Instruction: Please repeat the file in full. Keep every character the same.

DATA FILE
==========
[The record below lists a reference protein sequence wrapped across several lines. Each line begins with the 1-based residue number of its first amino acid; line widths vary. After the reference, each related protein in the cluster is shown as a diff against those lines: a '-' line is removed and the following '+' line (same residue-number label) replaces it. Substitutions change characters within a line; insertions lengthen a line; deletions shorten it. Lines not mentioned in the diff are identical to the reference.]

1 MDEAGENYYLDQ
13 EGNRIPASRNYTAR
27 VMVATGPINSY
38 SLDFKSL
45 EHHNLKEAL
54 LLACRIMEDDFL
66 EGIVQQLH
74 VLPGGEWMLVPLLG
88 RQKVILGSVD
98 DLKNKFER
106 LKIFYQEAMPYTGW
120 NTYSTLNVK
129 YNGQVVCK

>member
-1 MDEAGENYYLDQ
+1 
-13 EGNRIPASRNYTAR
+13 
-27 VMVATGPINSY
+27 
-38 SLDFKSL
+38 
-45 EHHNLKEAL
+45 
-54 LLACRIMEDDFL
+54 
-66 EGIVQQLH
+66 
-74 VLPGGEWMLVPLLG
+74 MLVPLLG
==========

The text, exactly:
[The record below lists a reference protein sequence wrapped across several lines. Each line begins with the 1-based residue number of its first amino acid; line widths vary. After the reference, each related protein in the cluster is shown as a diff against those lines: a '-' line is removed and the following '+' line (same residue-number label) replaces it. Substitutions change characters within a line; insertions lengthen a line; deletions shorten it. Lines not mentioned in the diff are identical to the reference.]

1 MDEAGENYYLDQ
13 EGNRIPASRNYTAR
27 VMVATGPINSY
38 SLDFKSL
45 EHHNLKEAL
54 LLACRIMEDDFL
66 EGIVQQLH
74 VLPGGEWMLVPLLG
88 RQKVILGSVD
98 DLKNKFER
106 LKIFYQEAMPYTGW
120 NTYSTLNVK
129 YNGQVVCK

>member
-1 MDEAGENYYLDQ
+1 
-13 EGNRIPASRNYTAR
+13 
-27 VMVATGPINSY
+27 
-38 SLDFKSL
+38 
-45 EHHNLKEAL
+45 
-54 LLACRIMEDDFL
+54 
-66 EGIVQQLH
+66 
-74 VLPGGEWMLVPLLG
+74 MLVPLLG